was, first of all, a theologian. He easily takes the lead among the systematic expounders of the Reformed system of Christian doctrine. He is scarcely inferior to Augustin among the fathers, or Thomas Aquinas among the schoolmen, and more methodical and symmetrical than either. Melanchthon, himself the prince of Lutheran divines and the Preceptor of Germany, called him emphatically the Theologian.
Calvin's theology is based upon a thorough knowledge of the Scriptures. He was the ablest exegete among the Reformers, and his commentaries rank among the very best of ancient and modern times. His theology, therefore, is biblical rather than scholastic, and has all the freshness of enthusiastic devotion to the truths of Gods Word. At the same time he was a consummate logician and dialectician. He had a rare power of clear, strong, convincing statement. He built up a body of doctrines which is called after him, and which obtained symbolical authority through some of the leading Reformed Confessions of Faith.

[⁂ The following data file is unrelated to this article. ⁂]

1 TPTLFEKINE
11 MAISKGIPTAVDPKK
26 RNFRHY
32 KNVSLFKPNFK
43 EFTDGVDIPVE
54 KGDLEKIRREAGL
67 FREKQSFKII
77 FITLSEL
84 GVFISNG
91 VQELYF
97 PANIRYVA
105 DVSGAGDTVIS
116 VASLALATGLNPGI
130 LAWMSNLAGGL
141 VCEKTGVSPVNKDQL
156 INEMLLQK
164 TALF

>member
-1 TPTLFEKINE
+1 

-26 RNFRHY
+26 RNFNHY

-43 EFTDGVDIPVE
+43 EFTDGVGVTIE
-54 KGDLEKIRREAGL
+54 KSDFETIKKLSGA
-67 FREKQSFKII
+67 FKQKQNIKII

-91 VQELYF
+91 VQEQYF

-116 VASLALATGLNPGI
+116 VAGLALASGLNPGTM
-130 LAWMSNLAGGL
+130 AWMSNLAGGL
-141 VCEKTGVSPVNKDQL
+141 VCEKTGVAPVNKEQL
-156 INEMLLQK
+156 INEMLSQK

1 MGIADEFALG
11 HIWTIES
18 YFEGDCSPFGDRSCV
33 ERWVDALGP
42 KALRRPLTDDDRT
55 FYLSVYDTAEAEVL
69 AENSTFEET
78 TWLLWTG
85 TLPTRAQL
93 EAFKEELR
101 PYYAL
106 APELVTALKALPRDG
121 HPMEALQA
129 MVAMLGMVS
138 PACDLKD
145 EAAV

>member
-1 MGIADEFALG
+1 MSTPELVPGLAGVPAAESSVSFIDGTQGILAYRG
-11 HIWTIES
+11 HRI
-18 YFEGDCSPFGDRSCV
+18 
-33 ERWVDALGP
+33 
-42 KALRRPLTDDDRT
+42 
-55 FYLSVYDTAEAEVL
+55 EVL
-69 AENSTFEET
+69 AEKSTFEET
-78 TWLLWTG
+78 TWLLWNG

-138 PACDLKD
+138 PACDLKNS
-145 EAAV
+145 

[from "History of the Christian Church" by Philip Schaff, D.D. LL. D.]